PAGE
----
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The Riffs And Rhythms That Led To Jazz As We Know It
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The Riffs And Rhythms That Led To Jazz As We Know It

Music Reviews

The Riffs And Rhythms That Led To Jazz As We Know It

The Riffs And Rhythms That Led To Jazz As We Know It
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The Original Dixieland Jazz Band's first recording in Feb. 1917 is often cited as the first jazz record ever, but critic Kevin Whitehead says that the roots of jazz stretch a little further back.

TERRY GROSS, HOST:

This is FRESH AIR. A year from now, we'll be hearing a lot about the hundredth anniversary of the Original Dixieland Jazz Band's first recording in February, 1917, which is usually cited as the first jazz record. But our jazz critic, Kevin Whitehead, says there are a couple of earlier records that may be contenders, one of them recorded on February 3, 100 years ago. Before we hear them, let's hear the Original Dixieland Jazz Band from 1917.

(SOUNDBITE OF ORIGINAL DIXIELAND JAZZ BAND SONG, "DIXIELAND JASS BAND ONE STEP")

KEVIN WHITEHEAD, BYLINE: That's the Original Dixieland Jazz Band in February, 1917. With "Dixieland Jass Band One Step," the flip side of "Livery Stable Blues." You can hear why folks call it the first jazz record, the way cornet, clarinet and trombone mix it up helped define New Orleans-style jazz. You can hear its military roots in that opening call to arms and ragtime behind the shambling beat. But there was a new breeziness to the rhythm. When the band repeat a section, you can hear they're not really improvising as much as paraphrasing themselves. But it gives everything the right, off-book flavor. That's hot stuff in 1917.

(SOUNDBITE OF ORIGINAL DIXIELAND JAZZ BAND SONG, "DIXIELAND JASS BAND ONE STEP")

WHITEHEAD: The white Original Dixieland Jazz Band wasn't the first jazz group but part of a wave that had been building for a decade and a half. Jazz had evolved out of ragtime, brass bands, field hollers, dance music and anything else handy. You can't point to one moment and say, jazz starts here. Though, it would've been well before 1917. There are earlier recorded examples of that same rhythmic freshness and improvised feel. But first, let's hear some 1913 music on the cusp of jazz but not quite there, African-American bandleader James Reese Europe's "Down Home Rag."

(SOUNDBITE OF JAMES REESE EUROPE SONG, "DOWN HOME RAG")

WHITEHEAD: James Reese Europe's Society Orchestra in late 1913 sound like cowboys headed for the corral, riding herd on a dozen mandolins. A bit over two years later, on February 3, 1916, the black vaudeville act The Versatile Four cut a miniaturized covered of that arrangement, right down to the yelling. But on their version, something fundamental had changed. The two banjo players are more free with those punchy riffs, and drummer Charlie Johnson swings like crazy for 1916.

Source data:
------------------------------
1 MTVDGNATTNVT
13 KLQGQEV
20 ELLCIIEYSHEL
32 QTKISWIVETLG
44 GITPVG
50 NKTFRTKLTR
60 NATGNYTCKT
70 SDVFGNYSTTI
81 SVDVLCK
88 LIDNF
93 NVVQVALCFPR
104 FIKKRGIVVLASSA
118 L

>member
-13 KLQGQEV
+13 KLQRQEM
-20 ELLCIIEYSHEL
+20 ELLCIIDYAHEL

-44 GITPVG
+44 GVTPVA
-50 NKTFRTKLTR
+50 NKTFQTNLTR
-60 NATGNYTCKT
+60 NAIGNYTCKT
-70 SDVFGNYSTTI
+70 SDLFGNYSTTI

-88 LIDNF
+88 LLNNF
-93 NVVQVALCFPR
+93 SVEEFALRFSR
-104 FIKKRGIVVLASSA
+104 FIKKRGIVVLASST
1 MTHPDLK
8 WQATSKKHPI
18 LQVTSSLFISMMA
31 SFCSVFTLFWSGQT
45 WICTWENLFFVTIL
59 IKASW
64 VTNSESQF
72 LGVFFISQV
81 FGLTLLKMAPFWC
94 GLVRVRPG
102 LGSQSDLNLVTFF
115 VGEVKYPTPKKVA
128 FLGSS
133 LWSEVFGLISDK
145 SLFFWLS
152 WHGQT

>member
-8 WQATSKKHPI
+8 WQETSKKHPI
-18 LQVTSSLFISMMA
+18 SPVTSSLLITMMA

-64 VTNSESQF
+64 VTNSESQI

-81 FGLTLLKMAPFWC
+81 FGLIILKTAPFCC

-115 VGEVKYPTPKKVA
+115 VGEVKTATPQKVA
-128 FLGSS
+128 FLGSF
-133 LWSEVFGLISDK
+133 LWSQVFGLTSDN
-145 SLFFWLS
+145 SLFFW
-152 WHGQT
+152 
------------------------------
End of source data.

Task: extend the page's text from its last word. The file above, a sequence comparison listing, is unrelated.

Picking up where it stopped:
(SOUNDBITE OF THE VERSATILE FOUR SONG, "DOWN HOME RAG")

WHITEHEAD: You can hear military rudiments in Charlie Johnson's jazz percussion. But he takes them somewhere else. He plays accents and press rolls (ph), emphasizes the backbeat, crashes on a rude symbol and doubles up his time on wood blocks. It's hip 1920s drumming a few years early.

(SOUNDBITE OF THE VERSATILE FOUR SONG, "DOWN HOME RAG")

WHITEHEAD: That little riff that "drives" "Down Home Rag" repeats five times every two bars for a wheels-within-wheels effect. That so-called secondary rag syncopation also propels Glenn Miller's "In The Mood" and a hundred country fiddle solos. The composer of "Down Home Rag," clarinetist Wilbur Sweatman, recorded his version in December, 1916, where you can hear those country fiddles coming. Sweatman doesn't really improvise either here, but he does catch that free, jazzy phrasing on clarinet a little before the Original Dixieland Jazz Band. He floats above the violin and his mostly earthbound band.

(SOUNDBITE OF WILBUR SWEATMAN SONG, "DOWN HOME RAG")

WHITEHEAD: We might do better to think not of one first jazz record but of a few records and piano rolls that track how jazz broke free of its ancestors. Singers help point the way too. Vaudeville comic Bert Williams caught some of the surges and hesitations of swing on record by 1906 and cut his own "Ode To Syncopation" in 1914. Even so, by then, pioneering cornetist Buddy Bolden's career was already over. And later in 1914, The Creole Band from New Orleans toured the western U.S. and Canada on a vaudeville circuit. So jazz was already around by the mid teens. It just took record companies some time to catch on.

(SOUNDBITE OF SONG, "ODE TO SYNCOPATION")

BERT WILLIAMS: (Singing) Syncopation (unintelligible). It's called a sensation, you can't get away now. Lawyers and physicians, even men of high positions, great big politicians all come around...

GROSS: Kevin Whitehead writes for Point of Departure and Tone Audio and is the author of "Why Jazz?" Tomorrow on FRESH AIR, my guest will be Peter Bergen author of the new book "United States Of Jihad: Investigating America's Homegrown Terrorists." He's CNN's national security analyst and has been reporting on jihad for decades. He interviewed bin Laden in 1997. I hope you'll join us. FRESH AIR's executive producer is Danny Miller. I'm Terry Gross.

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